* d) FDDI-MIB – should be out 12/10/91
       
      Final details to be verified with author.
      Still waiting on author – 2 Jan 92.

        e) Bradley-ipoverframe – Postel to edit & consult authors
       
      RFC Editor responsible for delay.

        f) Bradley-iarp – Postel to edit & consult authors

       
      RFC Editor responsible for delay.

        g) NTP V3 – waiting on author: Mills still in “testing” mode

        h) Armstrong-MTP – Postel to read
       
      RFC Editor responsible for delay.

        i) Overview of X.500 by Kille – waiting on IESG since 13-May-91
       
      This has been withdrawn to be replaced by a substantial rewrite by multiple authors now in progress.

        j) PPP RFC Revised – waiting on IESG
       
      A revised PPP document somehow came to the RFC Editor without a recommendation from the IESG, so the RFC Editor sent it to the IESG. The assumption is that substantial work is being done in the WG and that a new PPP document will emerge.

      * k) Nelson-MSP – waiting on IESG
       
      This is a long sad story with repeated attempts by the RFC Editor to get IESG approval. Each attempt seems to result in a cycle of thought, comment, and agreement; about 9/10s completed.

      * l) Resnick – Mail Checking – waiting on IESG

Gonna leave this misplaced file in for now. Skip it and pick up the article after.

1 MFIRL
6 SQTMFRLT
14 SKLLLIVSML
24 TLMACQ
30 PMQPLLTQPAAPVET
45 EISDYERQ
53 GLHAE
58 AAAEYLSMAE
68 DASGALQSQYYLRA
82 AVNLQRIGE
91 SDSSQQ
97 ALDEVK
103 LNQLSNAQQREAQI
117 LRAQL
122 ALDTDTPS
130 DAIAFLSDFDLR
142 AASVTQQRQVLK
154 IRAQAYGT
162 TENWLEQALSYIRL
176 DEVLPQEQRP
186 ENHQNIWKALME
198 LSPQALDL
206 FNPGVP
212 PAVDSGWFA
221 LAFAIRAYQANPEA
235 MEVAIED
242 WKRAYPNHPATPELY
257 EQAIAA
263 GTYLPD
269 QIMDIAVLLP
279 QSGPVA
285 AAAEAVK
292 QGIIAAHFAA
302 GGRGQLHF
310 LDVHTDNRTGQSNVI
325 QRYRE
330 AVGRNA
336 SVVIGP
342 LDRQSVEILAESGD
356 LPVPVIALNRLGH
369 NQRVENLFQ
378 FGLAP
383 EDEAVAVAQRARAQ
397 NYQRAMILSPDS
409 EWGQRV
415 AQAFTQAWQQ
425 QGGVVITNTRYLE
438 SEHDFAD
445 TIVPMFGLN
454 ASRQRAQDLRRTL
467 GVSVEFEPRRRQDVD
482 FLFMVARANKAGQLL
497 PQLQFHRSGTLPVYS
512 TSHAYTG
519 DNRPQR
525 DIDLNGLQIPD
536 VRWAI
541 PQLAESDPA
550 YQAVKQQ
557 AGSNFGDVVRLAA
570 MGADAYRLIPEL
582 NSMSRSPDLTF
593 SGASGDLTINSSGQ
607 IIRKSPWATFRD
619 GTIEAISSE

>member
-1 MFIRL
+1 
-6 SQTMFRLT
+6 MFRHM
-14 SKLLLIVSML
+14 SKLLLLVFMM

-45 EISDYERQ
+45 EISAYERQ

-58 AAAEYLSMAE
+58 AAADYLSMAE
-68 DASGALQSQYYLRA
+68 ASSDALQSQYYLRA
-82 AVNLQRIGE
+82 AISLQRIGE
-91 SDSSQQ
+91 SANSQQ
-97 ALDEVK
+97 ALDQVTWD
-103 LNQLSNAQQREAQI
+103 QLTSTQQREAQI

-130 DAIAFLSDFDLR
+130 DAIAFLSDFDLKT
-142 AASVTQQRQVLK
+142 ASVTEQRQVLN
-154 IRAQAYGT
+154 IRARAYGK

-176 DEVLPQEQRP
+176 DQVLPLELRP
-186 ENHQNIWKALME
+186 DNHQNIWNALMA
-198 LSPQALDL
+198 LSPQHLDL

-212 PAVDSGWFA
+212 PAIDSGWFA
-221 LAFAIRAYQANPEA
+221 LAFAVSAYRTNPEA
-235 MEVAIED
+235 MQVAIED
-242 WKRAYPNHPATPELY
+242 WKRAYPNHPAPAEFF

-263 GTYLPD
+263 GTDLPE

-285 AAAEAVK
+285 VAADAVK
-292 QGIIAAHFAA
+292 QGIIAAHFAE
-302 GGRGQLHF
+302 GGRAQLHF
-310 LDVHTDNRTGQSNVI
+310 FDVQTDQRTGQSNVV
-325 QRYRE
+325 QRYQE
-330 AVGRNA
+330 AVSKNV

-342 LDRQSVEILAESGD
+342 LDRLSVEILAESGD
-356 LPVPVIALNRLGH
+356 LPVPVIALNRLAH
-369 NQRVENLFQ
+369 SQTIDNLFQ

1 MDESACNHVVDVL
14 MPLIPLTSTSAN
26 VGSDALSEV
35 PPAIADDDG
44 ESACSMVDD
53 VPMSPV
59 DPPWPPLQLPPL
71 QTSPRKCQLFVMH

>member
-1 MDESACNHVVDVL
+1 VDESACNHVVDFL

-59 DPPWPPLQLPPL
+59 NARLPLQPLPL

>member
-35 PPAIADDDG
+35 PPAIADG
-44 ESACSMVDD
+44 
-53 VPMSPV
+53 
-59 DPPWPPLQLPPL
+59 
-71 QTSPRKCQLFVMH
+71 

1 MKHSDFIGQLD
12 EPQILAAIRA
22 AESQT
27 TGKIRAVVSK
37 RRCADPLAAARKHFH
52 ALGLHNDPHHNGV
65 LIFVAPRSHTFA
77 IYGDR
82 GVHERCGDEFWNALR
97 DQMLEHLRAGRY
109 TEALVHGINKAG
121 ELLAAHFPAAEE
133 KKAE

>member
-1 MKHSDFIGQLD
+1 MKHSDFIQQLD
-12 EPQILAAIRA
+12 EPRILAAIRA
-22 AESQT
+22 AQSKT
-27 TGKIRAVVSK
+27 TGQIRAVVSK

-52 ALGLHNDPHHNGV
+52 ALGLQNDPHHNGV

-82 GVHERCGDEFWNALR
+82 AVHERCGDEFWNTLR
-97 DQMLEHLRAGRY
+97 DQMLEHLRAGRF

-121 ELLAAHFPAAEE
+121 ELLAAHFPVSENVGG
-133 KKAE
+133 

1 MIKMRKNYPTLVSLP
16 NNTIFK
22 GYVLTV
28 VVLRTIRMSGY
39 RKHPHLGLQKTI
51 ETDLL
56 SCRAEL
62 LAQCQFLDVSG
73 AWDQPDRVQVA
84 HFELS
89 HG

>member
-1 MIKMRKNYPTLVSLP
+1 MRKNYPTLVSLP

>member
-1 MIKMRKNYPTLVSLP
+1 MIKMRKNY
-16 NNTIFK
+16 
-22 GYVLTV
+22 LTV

m) Assigned Numbers – a revision is long over due
       
      An IANA private online draft is kept up to date, but a complete review is need to make sure it is correct and covers all it should.

    COMPLETED SINCE LAST EDITION (of 5-DEC-91)

      These showed up as pending last time and are now done.

      1) Ethernet-MIB – RFC 1284, published 7 Dec 91

      2) Bridge-MIB – RFC 1286, published 13 Dec 91

      3) DECNET-MIB – RFC 1289, published 20 Dec 91
      Note: originally submitted in PS, but published only in ASCII.

      4) Finger – RFC 1288, published 19 Dec 91

    RFCs ISSUED SINCE LAST EDITION (actually since 1-NOV-91)

      1272 – Internet Accounting: Background

      1273 – A Measurement Study of Changes in Service-Level
      Reachability in the Global TCP/IP Internet: Goals, Experimental Design, Implementation, and Policy Considerations

      1274 – The COSINE and Internet X.500 Schema

      1275 – Replication Requirements to provide an Internet Directory

      1276 – Replication and Distributed Operations extensions to provide an Internet Directory using X.500

      1277 – Encoding Network Addresses to support operation over nonOSI lower layers

      1278 – A string encoding of Presentation Address

      1279 – X.500 and Domains

      1280 – Not Issued Yet

      1281 – Guidelines for the Secure Operation of the Internet

      1282 – BSD Rlogin

      1283 – SNMP over OSI

      1284 – Definitions of Managed Objects for the Ethernet-like Interface Types

      1285 – Not Issued Yet

      1286 – Definitions of Managed Objects for Bridges

      1287 – Future Internet Architecture

      1288 – Finger

      1289 – DECNET MIB

      1290 – Searching for Treasure

      1291 – Potential Services for Mid-Level Networks

      1292 – Catalog of X.500 Implementations